The law allows for child and or medical support to continue up to age 23 through Probation for cases in which the dependent is in high school, attending full-time college, vocational or graduate school or is disabled, if the parties reach a separate agreement or if continued support through Probation was granted by the court. However, child support except for arrearages, cannot be collected through Probation beyond the child’s twenty-third birthday.  Parties who wish for current child support to be collected beyond the twenty-third birthday, must file with the court for other arrangements.

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The obligor was ordered to provide health insurance for my child but hasn't done done so. What can be done?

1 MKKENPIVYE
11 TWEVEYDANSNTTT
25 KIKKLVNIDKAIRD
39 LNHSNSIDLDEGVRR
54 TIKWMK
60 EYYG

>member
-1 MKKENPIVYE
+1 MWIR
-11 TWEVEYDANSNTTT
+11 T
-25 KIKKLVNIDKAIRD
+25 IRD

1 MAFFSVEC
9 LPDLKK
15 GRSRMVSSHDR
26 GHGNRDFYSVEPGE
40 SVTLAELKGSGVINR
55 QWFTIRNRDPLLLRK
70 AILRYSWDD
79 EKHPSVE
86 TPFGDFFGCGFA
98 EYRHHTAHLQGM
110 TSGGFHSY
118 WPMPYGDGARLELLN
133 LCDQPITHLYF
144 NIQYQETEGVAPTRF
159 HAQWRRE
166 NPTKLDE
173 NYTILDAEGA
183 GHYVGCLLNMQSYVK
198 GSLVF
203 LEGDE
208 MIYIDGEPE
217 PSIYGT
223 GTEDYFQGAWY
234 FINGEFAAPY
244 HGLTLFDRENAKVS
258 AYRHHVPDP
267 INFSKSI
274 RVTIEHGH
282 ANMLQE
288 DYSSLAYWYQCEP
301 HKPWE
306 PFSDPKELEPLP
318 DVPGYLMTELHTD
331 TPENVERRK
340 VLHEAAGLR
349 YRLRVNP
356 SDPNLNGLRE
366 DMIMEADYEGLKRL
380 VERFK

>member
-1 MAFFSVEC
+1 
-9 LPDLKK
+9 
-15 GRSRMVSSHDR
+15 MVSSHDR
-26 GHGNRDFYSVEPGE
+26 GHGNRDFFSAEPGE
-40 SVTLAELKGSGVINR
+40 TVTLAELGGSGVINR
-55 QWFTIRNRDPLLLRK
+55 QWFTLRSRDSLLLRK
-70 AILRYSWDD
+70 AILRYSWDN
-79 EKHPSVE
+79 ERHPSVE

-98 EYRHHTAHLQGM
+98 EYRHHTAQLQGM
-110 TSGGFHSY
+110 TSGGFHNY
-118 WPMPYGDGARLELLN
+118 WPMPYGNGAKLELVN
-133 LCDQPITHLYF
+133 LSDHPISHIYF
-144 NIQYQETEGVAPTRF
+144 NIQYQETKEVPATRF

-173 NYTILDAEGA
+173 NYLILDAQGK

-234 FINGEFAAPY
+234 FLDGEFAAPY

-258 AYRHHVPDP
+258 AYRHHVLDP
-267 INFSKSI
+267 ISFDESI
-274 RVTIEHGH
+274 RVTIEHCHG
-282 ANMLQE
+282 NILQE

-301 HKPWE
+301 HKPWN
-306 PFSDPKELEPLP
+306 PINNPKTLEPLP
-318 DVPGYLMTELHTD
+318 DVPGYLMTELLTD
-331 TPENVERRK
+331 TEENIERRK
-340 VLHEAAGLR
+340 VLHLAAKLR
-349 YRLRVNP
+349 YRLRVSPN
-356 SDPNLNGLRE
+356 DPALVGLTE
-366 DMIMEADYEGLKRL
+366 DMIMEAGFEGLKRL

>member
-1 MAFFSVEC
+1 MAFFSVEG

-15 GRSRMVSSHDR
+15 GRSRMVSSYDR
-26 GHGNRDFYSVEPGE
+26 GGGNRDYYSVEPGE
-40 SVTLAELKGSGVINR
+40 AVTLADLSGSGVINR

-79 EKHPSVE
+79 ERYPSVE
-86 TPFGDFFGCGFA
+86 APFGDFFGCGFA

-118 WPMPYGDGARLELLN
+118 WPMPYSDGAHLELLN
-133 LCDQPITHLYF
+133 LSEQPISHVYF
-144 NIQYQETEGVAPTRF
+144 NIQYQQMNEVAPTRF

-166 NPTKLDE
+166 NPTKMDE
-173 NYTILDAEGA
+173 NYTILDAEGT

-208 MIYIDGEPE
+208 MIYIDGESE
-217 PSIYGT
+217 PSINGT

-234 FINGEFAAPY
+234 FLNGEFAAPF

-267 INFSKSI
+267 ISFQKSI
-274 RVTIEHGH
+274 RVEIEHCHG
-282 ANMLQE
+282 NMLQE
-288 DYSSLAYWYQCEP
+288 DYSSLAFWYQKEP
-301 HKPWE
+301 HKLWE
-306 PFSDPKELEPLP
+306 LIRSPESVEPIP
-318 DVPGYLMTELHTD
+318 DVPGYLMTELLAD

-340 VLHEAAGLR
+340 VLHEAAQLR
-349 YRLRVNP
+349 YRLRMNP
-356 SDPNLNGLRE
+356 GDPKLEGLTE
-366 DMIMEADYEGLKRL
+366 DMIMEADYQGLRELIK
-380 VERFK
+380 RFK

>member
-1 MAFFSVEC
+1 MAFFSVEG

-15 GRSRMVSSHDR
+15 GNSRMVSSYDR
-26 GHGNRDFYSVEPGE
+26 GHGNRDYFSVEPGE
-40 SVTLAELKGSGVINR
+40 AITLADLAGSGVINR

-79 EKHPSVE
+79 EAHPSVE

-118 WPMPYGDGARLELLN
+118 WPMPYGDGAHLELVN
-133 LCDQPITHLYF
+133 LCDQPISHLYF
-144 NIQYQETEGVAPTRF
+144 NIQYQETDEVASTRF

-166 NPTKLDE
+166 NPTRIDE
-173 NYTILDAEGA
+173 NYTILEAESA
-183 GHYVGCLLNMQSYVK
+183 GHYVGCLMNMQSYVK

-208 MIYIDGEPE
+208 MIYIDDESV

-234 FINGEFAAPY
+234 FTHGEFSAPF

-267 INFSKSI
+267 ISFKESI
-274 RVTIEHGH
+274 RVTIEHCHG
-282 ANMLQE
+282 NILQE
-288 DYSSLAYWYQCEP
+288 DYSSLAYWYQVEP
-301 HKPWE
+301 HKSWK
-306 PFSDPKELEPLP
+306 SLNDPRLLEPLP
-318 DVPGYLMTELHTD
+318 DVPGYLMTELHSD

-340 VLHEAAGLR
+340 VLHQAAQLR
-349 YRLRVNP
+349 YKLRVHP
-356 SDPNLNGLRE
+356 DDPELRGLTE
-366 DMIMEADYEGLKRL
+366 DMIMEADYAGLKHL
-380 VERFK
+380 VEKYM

You need to contact the Probation Division that handles your case and ask to schedule a hearing to enforce the court order dealing with health care coverage. If health insurance coverage is not part of your current order, you can obtain motion forms from Probation. A hearing can then be scheduled to determine if the obligor should provide health insurance coverage. However, you will need to sign papers for this request and you must be present at the court hearing.

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I received child support directly from the obligor, but Probation still says that money is owed.